The layer of algae froth that caused the death of five surfers last week could occur through an unfortunate combination of circumstances.
Foam on the beach last weekend. ©Tessa Louwerens
These are the words of Jeroen Wijsman of Wageningen Marine Research. Wijsman studies Phaeocystis globosa – better known as the foam algae – that sometimes also cause damage to the muscle breeding farms. This alga has a peculiar way of life, says Wijsman. ‘Just like most algae in the North Sea, it is a unicellular organism. But in spring, when the alga blooms, they can form rotund colonies made up of thousands of cells, that use slime to stick together. Inside these colonies, they set up a collective supply of food, containing proteins and other nutrients.
Light and nutrients
In the spring, when there are ample sunlight and nutrients available, the algae bloom. This usually occurs in April and May. When the algae lack food, towards the end of the blooming period, the colonies fall apart, and the proteins are released into the water. The wind and waves then whisk them into a thick foam, like cappuccino. Some years there is more foam on the beach than others; this depends on factors such as the number of algae in the water, but also the wind and its direction. The algae growth peaked during the seventies and eighties due to eutrophication (nutrients in the water), but the supply of nutrients from rivers has declined steeply over the past few decades.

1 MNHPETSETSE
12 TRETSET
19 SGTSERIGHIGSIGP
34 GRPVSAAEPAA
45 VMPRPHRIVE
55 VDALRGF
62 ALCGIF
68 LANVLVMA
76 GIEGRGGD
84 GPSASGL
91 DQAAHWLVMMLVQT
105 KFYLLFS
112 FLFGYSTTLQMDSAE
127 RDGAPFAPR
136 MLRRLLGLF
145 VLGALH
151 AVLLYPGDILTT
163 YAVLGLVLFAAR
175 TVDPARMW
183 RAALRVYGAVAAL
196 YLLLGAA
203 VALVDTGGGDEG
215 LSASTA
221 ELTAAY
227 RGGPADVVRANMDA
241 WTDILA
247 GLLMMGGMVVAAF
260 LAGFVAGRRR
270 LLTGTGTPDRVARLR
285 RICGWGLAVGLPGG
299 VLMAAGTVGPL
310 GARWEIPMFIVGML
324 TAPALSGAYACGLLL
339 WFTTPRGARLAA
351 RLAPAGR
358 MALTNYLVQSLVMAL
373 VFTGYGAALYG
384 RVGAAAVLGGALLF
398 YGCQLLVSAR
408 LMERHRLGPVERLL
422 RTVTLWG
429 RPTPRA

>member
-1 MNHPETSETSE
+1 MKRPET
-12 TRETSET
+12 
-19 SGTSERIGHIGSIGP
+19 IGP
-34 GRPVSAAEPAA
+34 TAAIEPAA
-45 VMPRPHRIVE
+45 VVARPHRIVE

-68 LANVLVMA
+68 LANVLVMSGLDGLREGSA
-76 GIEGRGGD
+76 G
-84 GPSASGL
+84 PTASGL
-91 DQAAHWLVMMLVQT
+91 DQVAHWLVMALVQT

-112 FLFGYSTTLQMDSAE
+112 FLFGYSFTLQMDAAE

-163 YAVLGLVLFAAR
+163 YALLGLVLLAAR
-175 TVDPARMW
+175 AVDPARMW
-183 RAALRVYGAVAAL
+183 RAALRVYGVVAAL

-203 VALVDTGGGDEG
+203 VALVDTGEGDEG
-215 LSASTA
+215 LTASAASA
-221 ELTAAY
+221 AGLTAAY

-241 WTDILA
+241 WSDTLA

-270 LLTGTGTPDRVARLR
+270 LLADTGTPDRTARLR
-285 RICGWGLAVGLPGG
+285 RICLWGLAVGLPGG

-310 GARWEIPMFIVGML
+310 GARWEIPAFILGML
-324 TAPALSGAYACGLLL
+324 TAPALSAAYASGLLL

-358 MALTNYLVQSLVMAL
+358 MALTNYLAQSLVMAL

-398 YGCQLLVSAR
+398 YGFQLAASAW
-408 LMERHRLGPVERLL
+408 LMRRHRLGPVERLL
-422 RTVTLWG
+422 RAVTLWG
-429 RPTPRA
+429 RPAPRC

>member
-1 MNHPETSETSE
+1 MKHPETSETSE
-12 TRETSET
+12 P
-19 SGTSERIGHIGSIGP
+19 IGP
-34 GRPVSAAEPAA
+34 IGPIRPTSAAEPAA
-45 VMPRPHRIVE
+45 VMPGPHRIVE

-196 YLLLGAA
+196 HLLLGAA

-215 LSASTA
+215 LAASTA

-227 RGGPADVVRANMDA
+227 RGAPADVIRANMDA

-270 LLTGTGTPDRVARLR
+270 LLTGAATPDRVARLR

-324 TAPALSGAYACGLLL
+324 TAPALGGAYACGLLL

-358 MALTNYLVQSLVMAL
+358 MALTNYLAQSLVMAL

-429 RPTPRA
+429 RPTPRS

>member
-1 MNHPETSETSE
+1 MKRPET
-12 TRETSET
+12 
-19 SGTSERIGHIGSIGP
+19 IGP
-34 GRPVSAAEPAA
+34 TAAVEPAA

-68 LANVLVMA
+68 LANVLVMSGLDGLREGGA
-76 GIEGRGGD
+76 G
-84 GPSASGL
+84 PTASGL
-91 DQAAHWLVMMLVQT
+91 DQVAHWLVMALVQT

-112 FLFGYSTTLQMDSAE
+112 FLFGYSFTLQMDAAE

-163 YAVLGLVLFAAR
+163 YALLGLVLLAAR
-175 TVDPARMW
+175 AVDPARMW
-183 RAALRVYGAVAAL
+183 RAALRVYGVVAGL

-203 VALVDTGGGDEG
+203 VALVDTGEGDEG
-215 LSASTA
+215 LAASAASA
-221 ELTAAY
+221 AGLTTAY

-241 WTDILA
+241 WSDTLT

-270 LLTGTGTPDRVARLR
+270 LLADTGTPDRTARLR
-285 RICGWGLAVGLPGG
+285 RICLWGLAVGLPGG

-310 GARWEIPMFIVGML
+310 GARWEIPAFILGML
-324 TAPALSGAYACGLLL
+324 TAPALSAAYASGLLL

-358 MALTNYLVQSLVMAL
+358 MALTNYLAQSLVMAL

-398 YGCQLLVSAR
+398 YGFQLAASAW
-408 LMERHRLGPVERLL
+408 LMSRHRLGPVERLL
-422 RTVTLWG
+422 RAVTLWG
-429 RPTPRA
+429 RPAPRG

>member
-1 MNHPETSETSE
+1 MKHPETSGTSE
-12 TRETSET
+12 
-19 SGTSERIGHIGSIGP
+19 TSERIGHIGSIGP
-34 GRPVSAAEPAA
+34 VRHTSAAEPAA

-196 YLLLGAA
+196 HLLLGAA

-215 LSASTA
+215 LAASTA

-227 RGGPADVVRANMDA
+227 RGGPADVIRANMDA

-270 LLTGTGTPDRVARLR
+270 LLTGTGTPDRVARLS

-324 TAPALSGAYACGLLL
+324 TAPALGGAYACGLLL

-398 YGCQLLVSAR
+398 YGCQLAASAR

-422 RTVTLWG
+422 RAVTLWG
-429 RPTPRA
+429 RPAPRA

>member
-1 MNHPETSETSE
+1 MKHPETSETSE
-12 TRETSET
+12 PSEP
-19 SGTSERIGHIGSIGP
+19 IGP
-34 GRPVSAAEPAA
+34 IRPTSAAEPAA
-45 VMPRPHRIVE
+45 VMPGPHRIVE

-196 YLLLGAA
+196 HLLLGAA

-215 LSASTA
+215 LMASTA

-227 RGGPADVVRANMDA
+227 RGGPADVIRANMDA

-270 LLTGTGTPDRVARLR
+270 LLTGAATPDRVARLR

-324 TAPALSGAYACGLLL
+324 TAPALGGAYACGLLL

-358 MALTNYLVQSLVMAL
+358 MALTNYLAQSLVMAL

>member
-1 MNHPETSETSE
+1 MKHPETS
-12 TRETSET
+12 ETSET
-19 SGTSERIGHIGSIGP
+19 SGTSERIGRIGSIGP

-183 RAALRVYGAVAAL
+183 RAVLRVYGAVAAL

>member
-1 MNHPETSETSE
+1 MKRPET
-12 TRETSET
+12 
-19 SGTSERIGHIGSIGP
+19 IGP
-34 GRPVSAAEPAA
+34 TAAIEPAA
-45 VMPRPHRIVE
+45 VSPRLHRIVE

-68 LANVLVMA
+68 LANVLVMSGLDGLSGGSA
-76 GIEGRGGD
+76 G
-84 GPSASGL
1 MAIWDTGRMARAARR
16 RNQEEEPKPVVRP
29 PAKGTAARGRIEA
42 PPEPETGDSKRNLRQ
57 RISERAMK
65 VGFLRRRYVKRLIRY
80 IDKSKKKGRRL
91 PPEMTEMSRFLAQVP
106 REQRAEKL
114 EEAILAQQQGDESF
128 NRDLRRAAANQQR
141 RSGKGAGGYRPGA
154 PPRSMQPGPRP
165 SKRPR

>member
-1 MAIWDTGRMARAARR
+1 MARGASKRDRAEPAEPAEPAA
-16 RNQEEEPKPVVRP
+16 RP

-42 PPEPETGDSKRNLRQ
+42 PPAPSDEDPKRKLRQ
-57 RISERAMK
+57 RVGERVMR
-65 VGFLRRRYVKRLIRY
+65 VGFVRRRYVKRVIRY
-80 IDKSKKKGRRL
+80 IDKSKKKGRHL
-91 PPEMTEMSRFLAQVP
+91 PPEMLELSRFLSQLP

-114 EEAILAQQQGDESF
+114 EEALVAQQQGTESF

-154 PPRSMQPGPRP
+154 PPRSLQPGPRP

Each year, in the spring, the foam is visible. Fishers call this the May-suds. But the metres thick layer of foam that occurred now is quite unique, Wijsman states. A complex series of circumstances likely caused it. ‘April was an exceptionally sunny month, and the water levels in the rivers were high. The rivers that discharge in the sea contain large quantities of nutrients such as nitrogen and phosphate. Those nutrients and sunlight caused abundant algae growth. Furthermore, the north-western wind blew the froth onto the beaches. The northern pier at Scheveningen forms a funnel where the foam collects.’
The Royal Netherlands Institute for Sea Research (known by the Dutch acronym NIOZ), has been studying the foam algae and is currently analysing samples of the foam from Scheveningen. The researchers want to discover the exact composition if the foam, to gain insight into the circumstances that led to the disaster.